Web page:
The climate crisis is fueling a human health emergency. Numerous climate-sensitive health risks are scientifically established:
- Heat waves can cause illness and death;
- Smog, ozone, and allergenic pollen cause respiratory and cardiovascular illnesses;
- Disasters such as extreme weather events can trigger both physical and mental damage;
- Infectious diseases such as vector borne illnesses are on the rise;
- Interruptions to the food supply chain from extreme weather, drought, flooding and warming seas creates food security risk and contributes to malnutrition.
The human and economic costs of these increased risks to health are potentially enormous. The current coronavirus pandemic is just one stark reminder of the toll a disaster can take on society. Climate change has become a determining factor in the likely health outcomes for populations in a variety of locations and socioeconomic groups.
From an investment perspective, assessing portfolio risk from climate change has become critical. How are sectors, regions and companies responding to current threats? What preparations are they making for future extreme weather events or infectious disease outbreaks in terms of supporting their employees, customers and other stakeholders (and, of course, protecting their bottom line)? Institutional investors are increasingly considering such analysis as part of their fiduciary duty to clients and beneficiaries – and those who are not, we would argue, are not doing their jobs properly.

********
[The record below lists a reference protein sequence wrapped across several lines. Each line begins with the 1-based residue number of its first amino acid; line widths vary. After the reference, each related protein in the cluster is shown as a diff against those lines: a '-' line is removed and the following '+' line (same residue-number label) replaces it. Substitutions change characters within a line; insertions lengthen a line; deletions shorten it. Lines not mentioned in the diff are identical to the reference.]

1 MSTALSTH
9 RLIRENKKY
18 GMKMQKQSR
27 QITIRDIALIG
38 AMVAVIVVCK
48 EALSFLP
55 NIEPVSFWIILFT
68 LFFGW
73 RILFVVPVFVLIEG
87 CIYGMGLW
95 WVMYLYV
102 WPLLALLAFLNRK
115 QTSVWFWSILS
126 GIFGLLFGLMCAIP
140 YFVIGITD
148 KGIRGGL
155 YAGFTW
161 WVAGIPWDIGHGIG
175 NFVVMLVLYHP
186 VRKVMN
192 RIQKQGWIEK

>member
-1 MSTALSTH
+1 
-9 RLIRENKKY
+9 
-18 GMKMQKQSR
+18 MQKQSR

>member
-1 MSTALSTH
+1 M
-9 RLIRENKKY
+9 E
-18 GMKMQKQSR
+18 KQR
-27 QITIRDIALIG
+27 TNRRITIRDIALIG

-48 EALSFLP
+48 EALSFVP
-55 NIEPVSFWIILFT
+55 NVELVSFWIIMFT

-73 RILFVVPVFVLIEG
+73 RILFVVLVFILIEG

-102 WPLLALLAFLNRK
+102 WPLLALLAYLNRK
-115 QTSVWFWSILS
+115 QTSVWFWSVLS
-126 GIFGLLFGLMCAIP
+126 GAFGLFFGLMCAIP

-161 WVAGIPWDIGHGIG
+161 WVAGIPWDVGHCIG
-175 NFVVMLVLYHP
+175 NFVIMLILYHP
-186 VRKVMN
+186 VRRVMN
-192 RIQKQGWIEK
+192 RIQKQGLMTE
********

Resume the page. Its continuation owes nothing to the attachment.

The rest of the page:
In this report, we discuss the relationship between climate change, socioeconomic status and health. We highlight the primary categories of climate impact, the populations most affected, and how investors may play a role in funding solutions.
In outlining potential investment solutions, we take a holistic approach given the interconnectedness of contributing factors. We focus on investment strategies that address specific climate-related interventions. Ultimately, however, solving the root causes of climate change and the subsequent effects on human health will require a comprehensive approach, one that considers the interplay of relevant issues: health, climate, transportation, education, financial stability, among others.